Monday, October 30, 2017

Bidding Wars: The Last Handshake

Need I say more?
Actually, yes! Yes, I do need to say more. First thing this morning I accepted my automated handshake offer from the EUR bidding software. However, much to my surprise, a few hours later I received another handshake offer! This is not ideal (for post or for me). The offer was from a heavily bid post that hadn't responded to any of my lobbying since my initial e-mail on September 21st. I had assumed I was not in the running.

Given the fact that I didn't receive a BLC last week, I would guess that I was not their first choice. However... it is plausible that no one else took the position and they are now scrambling down their list to find someone. In a related situation, we received an e-mail from a post in a similar situation last Friday. It was a heavily bid on post, but... 10 bidders is meaningless if it's #2 on all of their lists (and they all get their #1 choices.) In my case, it's sad, because the offer is from a post I would have said was my dream post four years ago... but even if I did want to go there over Reykjavik (which I don't, for various reasons), I've already committed to Iceland. I'd rather gently decline a surprise handshake than go back on my word.

Wednesday, October 25, 2017

Bidding Wars: The Assignments Awaken

Well, call me a Bureau's Leading Candidate (BLC). I received an (automated) e-mail today telling me that I was the number one candidate for the position I bid on in Reykjavik. As it turns out, I knew it was coming, but it's still nice to officially get my "air kiss." How did I know? Well, I'm the only eligible bidder, of course. Besides that, the Regional Information Management Officer (RIMO) contacted me last week to tell me I was the leading bidder...
'Air kisses' are sent out to give the bureaus a chance to react to people's changing (or previously undecided) decisions about posts. If I received two BLC e-mails this week, I would (as a decent person) contact the one I wasn't going to take, to give them the chance to snatch up their second choice, before that person commits elsewhere. In my case, perhaps betraying my faith in myself being the only bidder the system, I sent a note to Ho Chi Minh City (my other top choice) to let them know that I had heard back from Reykjavik and need to withdraw myself from their consideration. This was a simple courtesy to help ensure they get their best candidate that's not me available.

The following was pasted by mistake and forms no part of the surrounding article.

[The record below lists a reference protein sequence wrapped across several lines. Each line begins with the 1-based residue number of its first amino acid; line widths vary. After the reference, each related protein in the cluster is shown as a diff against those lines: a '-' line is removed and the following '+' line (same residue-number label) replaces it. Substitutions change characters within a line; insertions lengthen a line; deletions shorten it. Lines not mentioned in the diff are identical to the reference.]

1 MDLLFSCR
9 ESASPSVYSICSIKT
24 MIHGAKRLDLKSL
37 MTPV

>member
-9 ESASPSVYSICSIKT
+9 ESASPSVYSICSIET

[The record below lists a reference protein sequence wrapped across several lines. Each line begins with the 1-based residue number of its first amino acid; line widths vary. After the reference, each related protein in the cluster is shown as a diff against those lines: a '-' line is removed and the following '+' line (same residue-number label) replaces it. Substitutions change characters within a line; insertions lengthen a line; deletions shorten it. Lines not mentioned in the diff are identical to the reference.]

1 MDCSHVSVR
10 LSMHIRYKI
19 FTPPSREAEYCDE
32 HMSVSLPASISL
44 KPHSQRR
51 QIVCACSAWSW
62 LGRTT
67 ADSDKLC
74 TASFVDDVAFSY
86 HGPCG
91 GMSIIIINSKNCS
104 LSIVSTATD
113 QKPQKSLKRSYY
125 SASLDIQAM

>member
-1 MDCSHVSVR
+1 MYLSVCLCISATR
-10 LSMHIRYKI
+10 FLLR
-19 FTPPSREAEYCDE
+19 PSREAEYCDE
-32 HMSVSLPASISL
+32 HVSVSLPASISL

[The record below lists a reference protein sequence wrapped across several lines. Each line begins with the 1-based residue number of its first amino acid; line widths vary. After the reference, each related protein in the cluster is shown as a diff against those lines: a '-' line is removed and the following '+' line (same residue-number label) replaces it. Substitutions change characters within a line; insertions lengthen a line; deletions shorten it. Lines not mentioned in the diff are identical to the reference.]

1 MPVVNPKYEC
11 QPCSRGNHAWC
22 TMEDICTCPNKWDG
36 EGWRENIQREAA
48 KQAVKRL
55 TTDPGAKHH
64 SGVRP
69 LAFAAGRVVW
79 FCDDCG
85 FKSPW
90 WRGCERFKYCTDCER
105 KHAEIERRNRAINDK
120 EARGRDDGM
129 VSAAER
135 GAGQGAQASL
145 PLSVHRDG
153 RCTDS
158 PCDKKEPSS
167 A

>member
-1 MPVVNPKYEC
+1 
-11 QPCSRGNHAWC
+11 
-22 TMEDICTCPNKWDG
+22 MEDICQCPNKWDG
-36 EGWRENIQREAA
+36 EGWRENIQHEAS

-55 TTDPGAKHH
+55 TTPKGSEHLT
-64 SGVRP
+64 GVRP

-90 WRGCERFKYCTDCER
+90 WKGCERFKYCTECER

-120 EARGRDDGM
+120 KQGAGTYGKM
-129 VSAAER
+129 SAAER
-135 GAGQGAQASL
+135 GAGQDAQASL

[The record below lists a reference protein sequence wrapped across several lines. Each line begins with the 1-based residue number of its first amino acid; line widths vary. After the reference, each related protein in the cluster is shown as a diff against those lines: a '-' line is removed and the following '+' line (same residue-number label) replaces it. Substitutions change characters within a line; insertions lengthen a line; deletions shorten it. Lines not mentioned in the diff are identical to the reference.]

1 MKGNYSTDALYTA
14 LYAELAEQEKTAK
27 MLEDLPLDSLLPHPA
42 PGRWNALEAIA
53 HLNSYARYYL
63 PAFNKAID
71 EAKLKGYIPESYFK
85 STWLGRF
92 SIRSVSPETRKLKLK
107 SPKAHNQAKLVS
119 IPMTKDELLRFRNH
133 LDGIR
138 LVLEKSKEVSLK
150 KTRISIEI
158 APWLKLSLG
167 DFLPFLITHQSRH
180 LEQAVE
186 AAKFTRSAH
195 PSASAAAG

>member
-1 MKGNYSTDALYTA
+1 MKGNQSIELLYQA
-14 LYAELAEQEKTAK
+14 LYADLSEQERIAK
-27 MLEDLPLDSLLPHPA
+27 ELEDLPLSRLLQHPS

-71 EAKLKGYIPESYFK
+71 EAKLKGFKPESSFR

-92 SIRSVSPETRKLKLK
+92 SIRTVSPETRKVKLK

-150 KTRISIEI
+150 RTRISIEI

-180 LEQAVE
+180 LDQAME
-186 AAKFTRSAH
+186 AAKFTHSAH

Enough about me, here is the slightly abridged text from the e-mail... about me.
This is an
automated message. Please do not reply to this message.
from EUR and IO/EX! We are pleased to inform you that you are the
bureau’s top candidate for the following position:
Position Title: Information Management Spec

Post: Reykjavik, Iceland
Grade: FP-04
TED: 6/1/2018
Bureaus can
offer handshakes on 10/30/2017 to bidders for at-grade assignments or
one-grade stretches for those serving at a 15% or higher post, bidding on a 30%
or higher post, and/or with bidding privileges (formerly MSI) from the current
year's FS Selection Boards. Bureaus can issue handshakes to fair share
bidders and one-grade stretch (either up- or down-stretch) bidders for domestic
and low differential positions on 2/12/2018.
message is informational and solely intended to assist you in your planning as
the bidding cycle comes to a close. You need not reply. If you have
any comments or questions, please contact the EUR and IO FS Assignments Team.

Thursday, October 12, 2017

Bidding Wars: Return of the Jubilation

I keep thinking I should be stressed out about this bidding process... and it is stressful. However, I have to believe that it'll all just work out. Maybe I'm super self confident, maybe I'm overly optimistic, or maybe it's because my fourth choice still has fewer bidders than positions open. Who knows. Either way, I had what will likely be my last interview today. This puts me on the short list for the top (and only) 4 posts I'm bidding on. That's a pretty good feeling.